Saturday, September 12

Clouds of Sils Maria

Kristen Stewart made headlines for being the first American actress to earn a Cesar award (equivalent of an Oscar) for her supporting role in Olivier Assayas’ Clouds of Sils Maria. This just added to my excitement to finally getting around to watching the film. While the film is about an aging woman chosen to portray the older character of a play she did twenty years ago, it divulges deeper to her psyche – particularly her rejection for change and perception. Note: the review is mainly a character study, so this has spoilers.

Maria Enders got her career started playing Sigrid in Majorca’s Snake, a play about the relationship between two women, a youthful girl and a middle-aged woman. She was in Zurich in order to honor her friend Wilhelm Melchior, when she receives news of his death. Partly to honor his memory, she had agreed to play Helena, the older woman in the play. To prepare for the role, she retreats to the author's house with Valentine, and this is really where the film picks up. 

Most of the film happens in the vicinity of the house, the banter between JB and Valentina digging further to the person Maria is. She rejects the idea of Helena, always looking at everything from Sigrid’s point of view. To her, Sigrid is eternal, the image of her that cannot be touched. In reality, Sigrid is the past she is trying to hold onto - from a in-demand actress to playing roles that she think doesn’t suit her. Now that she is no longer in the limelight, she’d like to hold on to her success, her youth.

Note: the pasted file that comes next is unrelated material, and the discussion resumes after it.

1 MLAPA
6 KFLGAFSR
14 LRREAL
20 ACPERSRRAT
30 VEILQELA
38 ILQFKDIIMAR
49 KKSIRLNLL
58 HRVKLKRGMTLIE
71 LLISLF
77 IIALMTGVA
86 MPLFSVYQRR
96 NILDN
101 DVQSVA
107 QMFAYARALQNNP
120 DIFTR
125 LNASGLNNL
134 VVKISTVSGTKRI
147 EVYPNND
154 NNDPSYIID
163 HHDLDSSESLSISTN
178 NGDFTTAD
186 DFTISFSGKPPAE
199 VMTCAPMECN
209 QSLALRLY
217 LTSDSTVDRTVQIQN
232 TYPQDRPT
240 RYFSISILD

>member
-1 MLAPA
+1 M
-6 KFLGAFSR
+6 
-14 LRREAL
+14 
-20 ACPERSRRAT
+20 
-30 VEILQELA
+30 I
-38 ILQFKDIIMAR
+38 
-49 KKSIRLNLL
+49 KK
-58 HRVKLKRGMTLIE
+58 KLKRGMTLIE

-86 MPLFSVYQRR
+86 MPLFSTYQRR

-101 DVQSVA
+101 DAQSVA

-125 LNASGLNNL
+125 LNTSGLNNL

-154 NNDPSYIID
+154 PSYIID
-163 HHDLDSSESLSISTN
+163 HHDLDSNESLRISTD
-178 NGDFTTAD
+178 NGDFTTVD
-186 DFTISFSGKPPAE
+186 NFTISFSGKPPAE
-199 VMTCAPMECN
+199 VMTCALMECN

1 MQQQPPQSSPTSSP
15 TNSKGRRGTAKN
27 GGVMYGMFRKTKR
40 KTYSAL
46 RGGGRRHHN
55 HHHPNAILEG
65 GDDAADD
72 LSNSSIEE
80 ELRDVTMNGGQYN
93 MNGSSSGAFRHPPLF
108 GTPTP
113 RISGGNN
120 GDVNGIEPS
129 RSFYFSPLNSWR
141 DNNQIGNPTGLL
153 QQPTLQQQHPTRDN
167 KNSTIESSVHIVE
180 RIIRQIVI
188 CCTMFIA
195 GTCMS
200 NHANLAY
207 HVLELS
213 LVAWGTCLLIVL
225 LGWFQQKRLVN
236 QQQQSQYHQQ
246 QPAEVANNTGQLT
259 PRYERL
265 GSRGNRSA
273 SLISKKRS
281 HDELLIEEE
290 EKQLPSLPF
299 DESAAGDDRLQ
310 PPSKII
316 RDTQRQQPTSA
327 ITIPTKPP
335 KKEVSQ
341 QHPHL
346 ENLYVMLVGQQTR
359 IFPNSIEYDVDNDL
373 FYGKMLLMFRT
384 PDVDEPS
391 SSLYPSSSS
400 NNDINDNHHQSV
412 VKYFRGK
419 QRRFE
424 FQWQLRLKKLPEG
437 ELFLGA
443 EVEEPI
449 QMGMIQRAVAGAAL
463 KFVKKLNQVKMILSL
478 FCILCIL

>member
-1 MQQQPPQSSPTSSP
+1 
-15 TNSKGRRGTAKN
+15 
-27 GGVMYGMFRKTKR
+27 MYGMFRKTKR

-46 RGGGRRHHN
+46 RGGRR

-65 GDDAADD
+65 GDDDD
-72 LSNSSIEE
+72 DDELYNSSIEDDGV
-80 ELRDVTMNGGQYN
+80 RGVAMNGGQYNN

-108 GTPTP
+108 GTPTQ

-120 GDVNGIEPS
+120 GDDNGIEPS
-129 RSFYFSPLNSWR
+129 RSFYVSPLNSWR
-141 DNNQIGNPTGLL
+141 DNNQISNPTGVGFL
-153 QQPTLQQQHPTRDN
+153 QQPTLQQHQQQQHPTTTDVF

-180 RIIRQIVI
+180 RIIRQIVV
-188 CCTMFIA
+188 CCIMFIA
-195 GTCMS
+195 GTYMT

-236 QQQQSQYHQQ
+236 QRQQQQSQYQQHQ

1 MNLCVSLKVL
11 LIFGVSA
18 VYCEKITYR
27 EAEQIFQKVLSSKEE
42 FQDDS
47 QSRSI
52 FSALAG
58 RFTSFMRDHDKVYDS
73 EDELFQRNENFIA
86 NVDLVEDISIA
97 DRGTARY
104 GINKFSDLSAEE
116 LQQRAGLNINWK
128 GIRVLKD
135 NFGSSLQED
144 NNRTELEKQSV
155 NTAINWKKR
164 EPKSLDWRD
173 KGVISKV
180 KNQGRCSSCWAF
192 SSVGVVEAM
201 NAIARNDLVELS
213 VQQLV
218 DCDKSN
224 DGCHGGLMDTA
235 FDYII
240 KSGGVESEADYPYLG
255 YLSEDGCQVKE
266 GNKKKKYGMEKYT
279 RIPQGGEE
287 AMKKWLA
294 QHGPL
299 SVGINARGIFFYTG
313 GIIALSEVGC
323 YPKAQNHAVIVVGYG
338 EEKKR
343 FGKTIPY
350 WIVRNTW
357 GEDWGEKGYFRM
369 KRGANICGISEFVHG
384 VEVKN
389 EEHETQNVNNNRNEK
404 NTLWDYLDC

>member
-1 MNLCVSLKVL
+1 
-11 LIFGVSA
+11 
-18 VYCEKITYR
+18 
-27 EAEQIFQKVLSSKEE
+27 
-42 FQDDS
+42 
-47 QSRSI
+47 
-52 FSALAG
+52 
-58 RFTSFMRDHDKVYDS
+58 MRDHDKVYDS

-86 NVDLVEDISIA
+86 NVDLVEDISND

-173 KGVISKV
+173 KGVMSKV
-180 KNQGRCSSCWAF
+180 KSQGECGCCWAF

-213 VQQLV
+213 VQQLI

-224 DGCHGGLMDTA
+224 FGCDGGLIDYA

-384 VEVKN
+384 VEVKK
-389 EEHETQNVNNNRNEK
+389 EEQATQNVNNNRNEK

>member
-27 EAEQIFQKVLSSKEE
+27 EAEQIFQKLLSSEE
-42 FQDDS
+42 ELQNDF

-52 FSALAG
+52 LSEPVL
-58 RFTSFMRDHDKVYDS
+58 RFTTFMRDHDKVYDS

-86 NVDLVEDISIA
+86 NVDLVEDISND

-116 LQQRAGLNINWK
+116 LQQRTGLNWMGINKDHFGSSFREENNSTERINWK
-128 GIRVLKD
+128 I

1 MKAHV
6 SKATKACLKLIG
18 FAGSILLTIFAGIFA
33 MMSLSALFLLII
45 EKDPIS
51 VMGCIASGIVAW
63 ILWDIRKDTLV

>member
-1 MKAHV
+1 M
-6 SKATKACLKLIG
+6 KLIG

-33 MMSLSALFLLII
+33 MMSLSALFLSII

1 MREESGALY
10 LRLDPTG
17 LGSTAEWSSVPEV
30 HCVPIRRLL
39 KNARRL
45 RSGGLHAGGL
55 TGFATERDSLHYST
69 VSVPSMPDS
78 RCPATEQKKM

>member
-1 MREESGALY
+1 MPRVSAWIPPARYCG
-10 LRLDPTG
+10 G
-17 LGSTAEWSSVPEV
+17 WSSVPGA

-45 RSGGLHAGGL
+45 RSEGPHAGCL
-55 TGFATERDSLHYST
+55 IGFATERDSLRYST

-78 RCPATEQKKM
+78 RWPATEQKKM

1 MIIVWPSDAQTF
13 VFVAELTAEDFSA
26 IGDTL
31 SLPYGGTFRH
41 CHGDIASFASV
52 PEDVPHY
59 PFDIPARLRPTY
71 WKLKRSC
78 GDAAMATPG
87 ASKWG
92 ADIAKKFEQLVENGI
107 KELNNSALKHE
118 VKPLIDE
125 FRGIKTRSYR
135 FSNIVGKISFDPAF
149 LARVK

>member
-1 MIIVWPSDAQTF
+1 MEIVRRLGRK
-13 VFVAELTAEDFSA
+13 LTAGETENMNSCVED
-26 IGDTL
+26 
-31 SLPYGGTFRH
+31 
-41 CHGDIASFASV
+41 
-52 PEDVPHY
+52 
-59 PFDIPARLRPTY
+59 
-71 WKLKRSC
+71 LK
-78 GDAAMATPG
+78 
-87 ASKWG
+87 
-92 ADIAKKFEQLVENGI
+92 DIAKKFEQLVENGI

Helena, on the other hand, represents change, something that Maria doesn’t want to accept. She rejects Helena in so many ways – telling herself that she is finding it difficult to portray the character, rejecting Valentina’s views and holding on to her perception of Sigrid. However, she is in fact Helena – successful, well-rounded, and yet unsatisfied. She wants to hold on to her youth, but fails to see that change is inevitable. She’s scared of the inevitable. The way the film ended is really important to the formation of Maria’s psyche – that what she rejects is not frightful, but provides clarity in her situation. It’s quite the perfect ending, the inevitable. 

The film was well-shot, the wide angles capturing the beauty of Switzerland, and the way the camera pans during their practices at the house engulfs the movie viewers in the moment. The performances of Juliette Binoche and Kirsten Stewart were fantastic as well. I love how Binoche can easily switch from Maria to Helena and really be in the moment. Stewart was already on good footing the moment she appeared on the screen. She suited quite the role. The film kind of gave the feeling that it wanted to connect the relationship of the two to the characters of the play, but it’s a minor part compared to the depths of Binoche’s character. Chloe Moretz appears briefly as the young star assigned to play Sigrid, and while she does well on the role, she doesn’t really do much. Her big moment wasn’t as powerful as I think it was meant to be.



Final Word: Well-acted, with a beautiful scenery. 

Cast: Juliette Binoche, Kristen Stewart, Chloe Grace Moretz
Director: Olivier Assayas
Year: 2014

4 comments:

  1. Juliette Binoche is probably my favorite actress but this one I really did not like. Thought it was too boring with just not enough happening to keep me compelled

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    1. I hope you at least enjoyed her performance in this. She was great!

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  2. Stewart was the star of this film for me. I enjoyed it, you're right, Moretz wasn't that great, but I've never really enjoyed her in anything. But this film was lovely. Great write up!

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    1. Stewart was fantastic, she really commanded the screen with her performance.

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